Where To Get It: Steam
White Wolf, purveyors of the World of Darkness (In which supernatural creatures of various kinds try to deal with their problems, including the need for secrecy) have… Very identifiable writing, at times. Style, they can do. Purple prose, they can do. The fantastic, they can often make believable, even relatable.
Subtlety, nuance, and focus, however, are often things that escape them. And these two pieces of Interactive Fiction very aptly demonstrate this. When one of your two showpieces is called (no joke) “We Eat Blood And All Our Friends Are Dead”, you know you’re in for a very White Wolf time. Whether you will enjoy that time very much depends on you. But I’m not betting on it. Let’s unpack why.
First up, let’s get the nice out of the way, because it’s all too brief. The mobile phone conceit of We Eat Blood is a nice one. Not one we haven’t seen before, but it works in the context, and allows for multiple threads. That’s good. Similarly, Refuge (The Mage portion of this twofer) has some cool visual stylings you’d associate with Mage (glitching, sigils, and the like.) So, visually, the stylings are pretty good. Similarly, for the most part, the tunes and sounds are also well presented.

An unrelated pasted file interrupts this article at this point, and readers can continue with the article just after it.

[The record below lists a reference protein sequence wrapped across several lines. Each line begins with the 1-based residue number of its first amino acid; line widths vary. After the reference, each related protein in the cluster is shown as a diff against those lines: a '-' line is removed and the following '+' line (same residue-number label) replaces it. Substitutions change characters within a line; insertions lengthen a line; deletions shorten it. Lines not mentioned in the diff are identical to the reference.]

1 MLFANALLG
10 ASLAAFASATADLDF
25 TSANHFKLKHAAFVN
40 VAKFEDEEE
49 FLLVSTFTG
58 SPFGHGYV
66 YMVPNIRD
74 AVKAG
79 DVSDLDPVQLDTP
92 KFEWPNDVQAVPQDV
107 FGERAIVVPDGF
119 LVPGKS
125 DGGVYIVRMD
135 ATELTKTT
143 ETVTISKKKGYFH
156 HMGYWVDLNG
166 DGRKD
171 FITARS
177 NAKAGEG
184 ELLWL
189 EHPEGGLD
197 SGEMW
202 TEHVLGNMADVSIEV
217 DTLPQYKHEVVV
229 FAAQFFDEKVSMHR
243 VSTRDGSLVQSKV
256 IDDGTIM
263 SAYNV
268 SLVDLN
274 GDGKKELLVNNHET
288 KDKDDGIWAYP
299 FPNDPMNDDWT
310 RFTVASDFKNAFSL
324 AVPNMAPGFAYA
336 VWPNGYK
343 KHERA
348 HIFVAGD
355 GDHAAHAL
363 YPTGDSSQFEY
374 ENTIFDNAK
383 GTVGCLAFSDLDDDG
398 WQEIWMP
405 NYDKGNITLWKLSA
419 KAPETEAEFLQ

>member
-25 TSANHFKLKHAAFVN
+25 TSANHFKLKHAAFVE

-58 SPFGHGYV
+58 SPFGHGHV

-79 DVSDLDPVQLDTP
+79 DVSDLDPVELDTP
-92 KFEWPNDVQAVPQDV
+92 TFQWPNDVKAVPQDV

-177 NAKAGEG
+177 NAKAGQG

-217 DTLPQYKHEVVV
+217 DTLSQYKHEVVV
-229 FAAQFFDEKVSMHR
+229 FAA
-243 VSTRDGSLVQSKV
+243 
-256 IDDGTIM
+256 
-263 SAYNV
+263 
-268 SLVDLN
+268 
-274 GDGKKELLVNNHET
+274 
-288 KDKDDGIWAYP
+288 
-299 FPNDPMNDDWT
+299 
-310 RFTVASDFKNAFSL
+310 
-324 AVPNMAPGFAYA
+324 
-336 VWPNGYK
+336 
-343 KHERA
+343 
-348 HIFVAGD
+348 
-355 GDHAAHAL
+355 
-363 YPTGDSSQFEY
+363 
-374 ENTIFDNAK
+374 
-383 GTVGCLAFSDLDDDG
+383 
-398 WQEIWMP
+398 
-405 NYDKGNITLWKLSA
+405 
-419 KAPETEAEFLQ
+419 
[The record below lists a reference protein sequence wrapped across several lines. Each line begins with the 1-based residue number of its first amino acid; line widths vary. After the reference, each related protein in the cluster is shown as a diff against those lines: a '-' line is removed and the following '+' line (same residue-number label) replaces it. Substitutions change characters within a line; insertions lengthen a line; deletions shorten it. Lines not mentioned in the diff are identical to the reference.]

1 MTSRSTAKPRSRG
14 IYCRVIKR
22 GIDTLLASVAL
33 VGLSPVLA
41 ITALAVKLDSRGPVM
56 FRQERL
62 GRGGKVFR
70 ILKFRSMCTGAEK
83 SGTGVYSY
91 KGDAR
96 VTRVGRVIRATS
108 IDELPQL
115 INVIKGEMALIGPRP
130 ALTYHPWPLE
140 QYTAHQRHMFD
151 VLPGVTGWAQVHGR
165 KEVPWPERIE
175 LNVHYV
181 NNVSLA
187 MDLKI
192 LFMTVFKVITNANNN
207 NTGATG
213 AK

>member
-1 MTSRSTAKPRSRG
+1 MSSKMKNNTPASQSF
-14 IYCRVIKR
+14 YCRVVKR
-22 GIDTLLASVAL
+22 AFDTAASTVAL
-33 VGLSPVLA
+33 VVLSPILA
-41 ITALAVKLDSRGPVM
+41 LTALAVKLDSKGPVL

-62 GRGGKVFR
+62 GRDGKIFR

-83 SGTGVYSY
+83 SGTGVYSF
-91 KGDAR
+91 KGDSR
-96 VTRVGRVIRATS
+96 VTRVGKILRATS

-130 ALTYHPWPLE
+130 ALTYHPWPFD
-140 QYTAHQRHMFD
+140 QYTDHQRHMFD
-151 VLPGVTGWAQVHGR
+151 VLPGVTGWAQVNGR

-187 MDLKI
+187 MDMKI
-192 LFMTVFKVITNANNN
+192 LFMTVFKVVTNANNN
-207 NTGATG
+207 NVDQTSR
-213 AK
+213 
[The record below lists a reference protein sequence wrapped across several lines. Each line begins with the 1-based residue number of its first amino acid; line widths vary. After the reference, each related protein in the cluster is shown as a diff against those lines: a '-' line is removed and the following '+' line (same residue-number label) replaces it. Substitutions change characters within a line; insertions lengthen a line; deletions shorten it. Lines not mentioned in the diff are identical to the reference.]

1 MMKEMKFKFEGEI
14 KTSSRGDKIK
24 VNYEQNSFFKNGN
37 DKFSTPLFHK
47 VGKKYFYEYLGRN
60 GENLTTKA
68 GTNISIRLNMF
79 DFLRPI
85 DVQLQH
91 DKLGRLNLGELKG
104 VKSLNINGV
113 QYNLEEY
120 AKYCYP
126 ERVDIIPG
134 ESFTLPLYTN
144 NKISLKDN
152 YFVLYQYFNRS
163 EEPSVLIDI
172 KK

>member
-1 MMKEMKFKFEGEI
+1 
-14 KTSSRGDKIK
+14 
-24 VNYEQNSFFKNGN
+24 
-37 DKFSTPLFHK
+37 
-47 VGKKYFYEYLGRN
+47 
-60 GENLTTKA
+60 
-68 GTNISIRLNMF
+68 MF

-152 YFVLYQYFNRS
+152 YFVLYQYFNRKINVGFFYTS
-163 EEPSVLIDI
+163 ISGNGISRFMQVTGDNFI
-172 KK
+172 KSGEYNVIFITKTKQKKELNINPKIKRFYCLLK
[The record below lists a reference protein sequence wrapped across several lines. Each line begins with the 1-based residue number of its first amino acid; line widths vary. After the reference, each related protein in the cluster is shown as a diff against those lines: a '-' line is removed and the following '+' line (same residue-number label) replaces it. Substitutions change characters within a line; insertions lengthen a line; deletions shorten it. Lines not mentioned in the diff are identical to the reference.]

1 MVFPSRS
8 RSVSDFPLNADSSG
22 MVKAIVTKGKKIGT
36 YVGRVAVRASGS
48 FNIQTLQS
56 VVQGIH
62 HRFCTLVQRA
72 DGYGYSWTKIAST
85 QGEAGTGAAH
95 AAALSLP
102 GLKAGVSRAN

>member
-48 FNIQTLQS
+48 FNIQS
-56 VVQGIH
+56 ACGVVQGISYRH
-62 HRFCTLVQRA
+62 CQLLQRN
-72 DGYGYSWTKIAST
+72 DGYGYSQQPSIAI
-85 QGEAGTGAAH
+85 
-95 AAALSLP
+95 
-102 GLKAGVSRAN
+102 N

So, there’s your style. Mostly. But the core of an Interactive Fiction is the writing, and its here… Where it starts to fall down. The general premise is that these are introductions, two people thrust into their respective supernatural worlds. But both quickly run into their own problems. Let’s begin with We Eat Blood, the stronger of the two. You are an artistic type, a drug user, general fun-haver, and, after a party, everything went horribly wrong. You can’t eat food anymore. You feel hungry as heck all the time. You have to learn how to deal with this. Oh, and your dead mother is also a vampire, a creepy one speaking in imagery, and there’s a racist bus driver, a lab monkey turned ghoulish killer, and…